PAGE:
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Google says it is trying to help India to become a cashless society, by mimicking the ubiquity of notes and coins in the country through a new all singing, all dancing app called Tez. Tez is a Hindi word, meaning “fast”.
The company hopes that, by providing multiple use-cases through its new service, customers will seamlessly adopt it without missing the versatility of hard currencies.
Google are keen to stress how Tez can become a central hub for family finances, businesses, and person-to-person money transfers; in its launch statement the company says:
“Send money home to your family, split a dinner bill with friends, or pay the neighbourhood chaiwala. Make all payments big or small, directly from your bank account with Tez, Google’s new digital payment app for India.”
They have also produced a promotional video.
Tez – New Technology is everywhere!
Besides its multiple use cases, Google is also introducing some interesting new technologies, such as its own proprietary technology audio QR, which gives smartphones the ability to “talk” to each other using ultrasonic sounds.
Audio QR will be used initially for money transfers, negating the need for NFC technology, which is not present on many of the lower-end smartphones used by India’s population. Nearly all smartphones can handle audio QR.
The app, available on iOS and Android operating systems, has another advantage over rival payment and mobile wallet style services which helps it cope with India’s highly fragmented market; the app can support languages including English, Hindi, Bengali, Gujarati, Kannada, Marathi, Tamil and Telugu.
Tez also has the capability to link with many of India’s major banks via a system called Unified Payments Interface (UPI), a monetary system and payment standard backed by the Indian government. Partner banks include Axis, HDFC Bank, ICICI, and the State Bank of India. Most major Indian banks, however, are yet to sign up for UPI.
The Indian government have long been trying to persuade the population to embrace cashless payments, as they believe it will help fight corruption, help Indian’s build up credit histories which will allow them to apply for more sophisticated financial services such as loans and mortgages, and make taxation an easier process.
It’s rumoured that a number of new smartphones coming to the Indian market, made by the likes of Nokia, MicroMax and Panasonic, will come with the Tez app pre-loaded, a strategy that landed Google in hot water with the authorities in Europe, who called the practice anti-competitive.
No fees for payments – yet – but opportunities for businesses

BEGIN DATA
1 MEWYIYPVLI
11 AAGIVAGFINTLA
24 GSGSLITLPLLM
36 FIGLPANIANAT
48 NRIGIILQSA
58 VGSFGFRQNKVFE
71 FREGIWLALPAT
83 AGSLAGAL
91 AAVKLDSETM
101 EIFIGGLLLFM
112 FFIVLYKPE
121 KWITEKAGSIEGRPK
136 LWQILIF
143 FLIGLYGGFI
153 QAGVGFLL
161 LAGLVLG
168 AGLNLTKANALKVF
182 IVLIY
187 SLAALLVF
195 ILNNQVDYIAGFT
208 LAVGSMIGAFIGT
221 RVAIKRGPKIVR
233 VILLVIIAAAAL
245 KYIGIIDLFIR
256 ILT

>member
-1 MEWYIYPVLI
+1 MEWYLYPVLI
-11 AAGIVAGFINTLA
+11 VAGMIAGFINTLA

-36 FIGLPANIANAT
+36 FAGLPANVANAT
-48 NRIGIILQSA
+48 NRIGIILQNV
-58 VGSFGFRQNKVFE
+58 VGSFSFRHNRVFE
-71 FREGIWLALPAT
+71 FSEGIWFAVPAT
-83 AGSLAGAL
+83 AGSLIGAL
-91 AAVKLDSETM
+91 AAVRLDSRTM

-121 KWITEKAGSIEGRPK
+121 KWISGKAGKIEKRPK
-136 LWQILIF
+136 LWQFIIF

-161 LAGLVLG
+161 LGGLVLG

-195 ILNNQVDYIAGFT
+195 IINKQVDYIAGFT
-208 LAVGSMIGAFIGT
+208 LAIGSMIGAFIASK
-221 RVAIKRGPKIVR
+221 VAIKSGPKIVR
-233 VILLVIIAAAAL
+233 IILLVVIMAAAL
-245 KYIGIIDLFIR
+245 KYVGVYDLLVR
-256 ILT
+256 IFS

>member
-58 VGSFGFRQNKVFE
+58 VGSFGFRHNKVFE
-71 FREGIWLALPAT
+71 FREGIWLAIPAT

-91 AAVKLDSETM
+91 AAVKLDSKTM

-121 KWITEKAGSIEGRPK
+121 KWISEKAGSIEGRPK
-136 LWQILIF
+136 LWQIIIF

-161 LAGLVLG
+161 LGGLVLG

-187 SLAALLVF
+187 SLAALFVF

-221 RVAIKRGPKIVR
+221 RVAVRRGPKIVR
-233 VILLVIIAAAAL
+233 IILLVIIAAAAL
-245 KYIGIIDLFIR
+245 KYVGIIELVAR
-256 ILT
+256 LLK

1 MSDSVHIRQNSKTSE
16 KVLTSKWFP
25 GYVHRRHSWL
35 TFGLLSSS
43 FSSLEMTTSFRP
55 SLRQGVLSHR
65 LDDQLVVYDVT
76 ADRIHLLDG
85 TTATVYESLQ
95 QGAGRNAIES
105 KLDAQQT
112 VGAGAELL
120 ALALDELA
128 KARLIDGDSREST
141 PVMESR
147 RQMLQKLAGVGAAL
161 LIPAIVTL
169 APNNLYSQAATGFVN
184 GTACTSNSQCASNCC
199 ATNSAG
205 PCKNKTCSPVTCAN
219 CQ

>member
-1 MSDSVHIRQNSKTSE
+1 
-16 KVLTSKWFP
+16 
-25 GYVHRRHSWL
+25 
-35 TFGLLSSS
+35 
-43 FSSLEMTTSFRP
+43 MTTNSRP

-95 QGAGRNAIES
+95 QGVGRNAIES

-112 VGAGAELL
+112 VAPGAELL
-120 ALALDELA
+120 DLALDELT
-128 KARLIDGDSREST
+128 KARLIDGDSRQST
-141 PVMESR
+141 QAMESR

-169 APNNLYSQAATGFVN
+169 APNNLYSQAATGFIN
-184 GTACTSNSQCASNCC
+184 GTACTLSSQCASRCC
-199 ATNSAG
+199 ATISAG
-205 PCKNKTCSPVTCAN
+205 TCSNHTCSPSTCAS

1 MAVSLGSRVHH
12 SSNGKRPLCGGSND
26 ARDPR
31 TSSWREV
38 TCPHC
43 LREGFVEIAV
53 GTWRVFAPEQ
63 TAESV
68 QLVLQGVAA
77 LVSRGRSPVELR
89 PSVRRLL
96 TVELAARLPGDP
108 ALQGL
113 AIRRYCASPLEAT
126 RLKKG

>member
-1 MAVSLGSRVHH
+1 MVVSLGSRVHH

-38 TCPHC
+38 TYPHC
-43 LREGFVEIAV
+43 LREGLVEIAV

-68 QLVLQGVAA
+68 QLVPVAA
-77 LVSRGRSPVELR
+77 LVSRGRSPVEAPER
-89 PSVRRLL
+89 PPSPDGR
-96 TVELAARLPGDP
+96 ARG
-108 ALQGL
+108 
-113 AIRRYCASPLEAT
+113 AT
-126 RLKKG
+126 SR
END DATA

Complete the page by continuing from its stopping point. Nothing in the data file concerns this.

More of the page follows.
Google says that they will not charge any fees to either merchants or customers for payments made using the UPI system; this was confirmed by a spokesperson speaking with Tech Crunch, but it’s also suggested that Google may begin to charge fees once it starts to allow customers to upload their cards to the Tez wallet.
The wallet element is not, strictly speaking a mobile wallet, rather a service similar to Apple Pay, which allows you to make payments using a phone as opposed to a card or cash. The advantage of this is that rather than being uploaded to a mobile wallet, customers’ cash can stay in their accounts, earning interest, until they make an actual payment.
Google have already partnered with major commercial partners including Domino’s Pizza, RedBus transport, and Jet Airways. Tez will also run its own scratch card competition; users can opt in and win a prize every time they make a new purchase.
On the business side of things, Google offer a portal for online companies to integrate as sellers with a backend that enables merchants to offer a range of services such as subscriptions, loyalty programs etc. Businesses will also be able to send smart reminders for recurring or overdue payments.
P2P cash transfers
In terms of Person-to-person cash transfers, Tez allows users to switch into “cash mode”, which enables the audio QR to enable proximity payments – without any requirement for inputting bank details or even a phone number.
Transactions are secured by a system called the “Tez Shield”, which detects fraud, prevents hacking and provides identity verification services.
It’s also possible to transfer money using a recipients UPI address, provided they have a UPI-supported bank account. With India’s payments industry estimated to grow to $500 billion by 2020, Google may be coming late to the party, but they will be hoping to clean up.
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Google is calling Tez “just one step in a long and important journey towards enabling a cashless India”, and it’s clear they have high hopes for the service. The company has struggled in the past to monetise in India or gain a significant footprint when it comes to cashless transactions. Perhaps this will be the turning point.
Competition in the space is fierce, however. For example PayTM, a mobile wallet backed by Japan’s Softbank and China’s Alibaba, two of the world’s most powerful fintech players, has already racked up 200m users in the country. There are rumours that Facebook, via WhatsApp, will soon be entering the market.
Watch this space – America’s tech giants have had a relatively rough ride over the past year, being hounded in Europe and losing out in Asia – they will not want to be left behind in India, too.
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